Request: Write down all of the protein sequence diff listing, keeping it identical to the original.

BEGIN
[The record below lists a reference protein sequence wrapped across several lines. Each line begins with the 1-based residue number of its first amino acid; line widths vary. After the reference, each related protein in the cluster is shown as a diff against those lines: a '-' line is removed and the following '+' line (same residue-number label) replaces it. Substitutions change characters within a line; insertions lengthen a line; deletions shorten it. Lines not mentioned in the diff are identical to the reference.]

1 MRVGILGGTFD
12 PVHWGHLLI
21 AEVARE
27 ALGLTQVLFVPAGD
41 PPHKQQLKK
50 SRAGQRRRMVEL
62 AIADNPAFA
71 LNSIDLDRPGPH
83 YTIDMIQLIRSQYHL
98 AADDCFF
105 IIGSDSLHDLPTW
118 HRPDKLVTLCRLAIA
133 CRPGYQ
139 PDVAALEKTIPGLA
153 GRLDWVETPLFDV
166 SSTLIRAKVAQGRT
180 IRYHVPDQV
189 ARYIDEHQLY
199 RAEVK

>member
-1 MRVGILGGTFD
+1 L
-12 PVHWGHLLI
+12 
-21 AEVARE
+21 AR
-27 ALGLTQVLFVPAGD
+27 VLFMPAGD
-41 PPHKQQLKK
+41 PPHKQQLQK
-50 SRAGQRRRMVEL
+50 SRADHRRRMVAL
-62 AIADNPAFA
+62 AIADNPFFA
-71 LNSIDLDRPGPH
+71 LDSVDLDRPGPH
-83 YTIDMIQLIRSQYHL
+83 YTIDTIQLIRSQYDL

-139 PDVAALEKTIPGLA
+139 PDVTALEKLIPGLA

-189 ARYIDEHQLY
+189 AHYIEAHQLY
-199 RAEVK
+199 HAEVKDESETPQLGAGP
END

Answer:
[The record below lists a reference protein sequence wrapped across several lines. Each line begins with the 1-based residue number of its first amino acid; line widths vary. After the reference, each related protein in the cluster is shown as a diff against those lines: a '-' line is removed and the following '+' line (same residue-number label) replaces it. Substitutions change characters within a line; insertions lengthen a line; deletions shorten it. Lines not mentioned in the diff are identical to the reference.]

1 MRVGILGGTFD
12 PVHWGHLLI
21 AEVARE
27 ALGLTQVLFVPAGD
41 PPHKQQLKK
50 SRAGQRRRMVEL
62 AIADNPAFA
71 LNSIDLDRPGPH
83 YTIDMIQLIRSQYHL
98 AADDCFF
105 IIGSDSLHDLPTW
118 HRPDKLVTLCRLAIA
133 CRPGYQ
139 PDVAALEKTIPGLA
153 GRLDWVETPLFDV
166 SSTLIRAKVAQGRT
180 IRYHVPDQV
189 ARYIDEHQLY
199 RAEVK

>member
-1 MRVGILGGTFD
+1 L
-12 PVHWGHLLI
+12 
-21 AEVARE
+21 AR
-27 ALGLTQVLFVPAGD
+27 VLFMPAGD
-41 PPHKQQLKK
+41 PPHKQQLQK
-50 SRAGQRRRMVEL
+50 SRADHRRRMVAL
-62 AIADNPAFA
+62 AIADNPFFA
-71 LNSIDLDRPGPH
+71 LDSVDLDRPGPH
-83 YTIDMIQLIRSQYHL
+83 YTIDTIQLIRSQYDL

-139 PDVAALEKTIPGLA
+139 PDVTALEKLIPGLA

-189 ARYIDEHQLY
+189 AHYIEAHQLY
-199 RAEVK
+199 HAEVKDESETPQLGAGP